7. Did You Say "Any Character"? % touch foo\^Hbar % ls fobar % rm fobar fobar: No such file or directory % ls -b foo\010bar % rm foo\^Hbar Unix Security - SANS ©2001 7 Perhaps more evil is embedding non-printing characters in file names. In particular, the backspace sequence (-H, represented here with ^H) can cause particular fun (attackers often create files with embedded control characters to make eradication difficult). The user creates a file called "foobar" with a backspace between the "o" and the "b" (the backslash "protects" the backspace from being interpreted by the Unix command shell). When an ls is performed on the directory, the file name shows up as "fobar", not "foobar", because the embedded backspace causes the "b" to overwrite the last "o". However the file name is really "foo^Hbar" and cannot be removed by using the name "fobar". On SYSV systems, ls –b shows file names with non-printing characters represented by their octal ASCII value. You'll need an ASCII table to find out that \010 octal is ^H (man ascii on many Unix systems will give you a Unix on-line manual page with the ASCII tables in decimal, hex, and octal). The administrator may then remove this file using the proper key sequence. Note that modern BSD systems generally automatically show non-printable characters as "?" in the output of ls. 2-7
  8. Know Your Unix File System / – root file system, top of directory hierarchy /dev, /devices – directory containing "files" used to talk to system devices /usr – primary OS directory, "read-only" /var – contains log files, queues, etc. /tmp, /var/tmp – "scratch" directories /usr/local, /opt – third-party software /home, /export/home – user home dirs Unix Security - SANS ©2001 8 Where there used to be a lot of variance in where different files were located in different Unix "flavors", modern Unix variants have settled down to using the same general file system layout. At the top of the directory tree is the root directory, /. Below this directory are various important subdirectory trees. The /dev directory (SYSV systems often use /devices in addition to /dev) contains the special files which programs running on the system use to communicate with hardware devices controlled by the kernel. /usr is where most of the critical components of the operating system live. This directory structure can be thought of as being "read-only"– that is, after the operating system is loaded, not much changes under /usr unless the operating system is upgraded or patches are installed. /var is where the system keeps data that changes frequently, such as log files and queues for services like email and printing. /tmp and /var/tmp are directories where any user or process on the system can write "scratch" files (many systems automatically clean out files in /tmp that haven't been used in the last day or so). On some systems /tmp is actually a RAM disk (in-memory file system) to increase performance of applications that write a lot of temporary files (e.g., compilers). Non-OS software is often installed in /usr/local (BSD convention) or /opt (SVR4), though at different sites many, many different naming schemes are used. User home directories are often found under /home (/home is often an NFS mounted directory with /export/home being where the files physically reside), though /users and /u1, /u2, … are not uncommon. 2-8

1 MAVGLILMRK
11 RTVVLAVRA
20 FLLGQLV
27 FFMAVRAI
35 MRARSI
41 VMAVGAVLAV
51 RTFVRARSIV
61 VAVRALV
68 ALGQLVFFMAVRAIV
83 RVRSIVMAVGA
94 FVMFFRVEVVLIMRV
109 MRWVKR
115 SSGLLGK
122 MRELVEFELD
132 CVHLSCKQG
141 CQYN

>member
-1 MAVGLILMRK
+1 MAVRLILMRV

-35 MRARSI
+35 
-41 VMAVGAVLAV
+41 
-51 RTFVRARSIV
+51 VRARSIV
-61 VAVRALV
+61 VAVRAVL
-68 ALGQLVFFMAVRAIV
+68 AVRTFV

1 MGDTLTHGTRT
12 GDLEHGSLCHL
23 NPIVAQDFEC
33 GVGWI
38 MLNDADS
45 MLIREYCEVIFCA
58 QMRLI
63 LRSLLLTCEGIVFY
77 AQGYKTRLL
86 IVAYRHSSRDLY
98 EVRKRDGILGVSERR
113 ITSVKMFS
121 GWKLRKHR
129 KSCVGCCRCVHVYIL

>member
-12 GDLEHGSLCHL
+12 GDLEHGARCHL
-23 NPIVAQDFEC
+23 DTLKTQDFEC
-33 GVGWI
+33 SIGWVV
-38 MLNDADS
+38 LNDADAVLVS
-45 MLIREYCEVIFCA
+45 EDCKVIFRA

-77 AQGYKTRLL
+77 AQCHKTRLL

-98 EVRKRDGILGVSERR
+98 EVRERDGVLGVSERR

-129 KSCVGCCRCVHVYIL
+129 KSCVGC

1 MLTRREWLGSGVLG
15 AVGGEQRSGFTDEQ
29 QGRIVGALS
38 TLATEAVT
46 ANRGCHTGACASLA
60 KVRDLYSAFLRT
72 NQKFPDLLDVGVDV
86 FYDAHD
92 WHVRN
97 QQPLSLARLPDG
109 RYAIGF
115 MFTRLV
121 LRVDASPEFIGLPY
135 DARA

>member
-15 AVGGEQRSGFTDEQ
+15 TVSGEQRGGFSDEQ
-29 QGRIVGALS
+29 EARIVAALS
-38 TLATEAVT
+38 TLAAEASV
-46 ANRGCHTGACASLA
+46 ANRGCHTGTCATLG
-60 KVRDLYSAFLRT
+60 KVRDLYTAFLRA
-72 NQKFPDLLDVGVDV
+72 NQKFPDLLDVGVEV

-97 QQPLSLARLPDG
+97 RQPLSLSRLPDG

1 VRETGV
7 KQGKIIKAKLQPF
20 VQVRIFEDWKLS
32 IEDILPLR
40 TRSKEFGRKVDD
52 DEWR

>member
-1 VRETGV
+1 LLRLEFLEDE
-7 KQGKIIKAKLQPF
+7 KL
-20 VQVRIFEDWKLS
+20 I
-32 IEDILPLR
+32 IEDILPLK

9. The Root File System • Unix kernel under root directory or in subdirectory such as /kernel • BSD systems store boot loader in /boot • /sbin directory contains programs critical for boot sequence • /etc contains system configuration files Unix Security - SANS ©2001 9 As we mentioned in the previous section, the root file system is where components critical for system boot are located. In particular, the kernel itself resides near the top of the root file system: either directly under / as /unix, /bsd, or /vmunix, or in a subdirectory such as /kernel/unix. On BSD systems, the boot loader which actually executes the kernel during the bootstrapping process is stored as /boot (a nasty denial of service attack is to remove the /boot program and reboot the system– the administrator must boot off of the OS media and restore the /boot program manually). The /sbin directory contains the init program and the programs which init needs to configure the system. These programs include the Unix command shell (/sbin/sh), the mount command for mounting file systems, and the ifconfig command for configuring network interfaces. /etc is where essentially every configuration file on the system resides (this directory tends to get very cluttered). Note that files are often written in /etc during the boot process, so this directory (unlike /usr) is generally considered a "read-write" directory. 2-9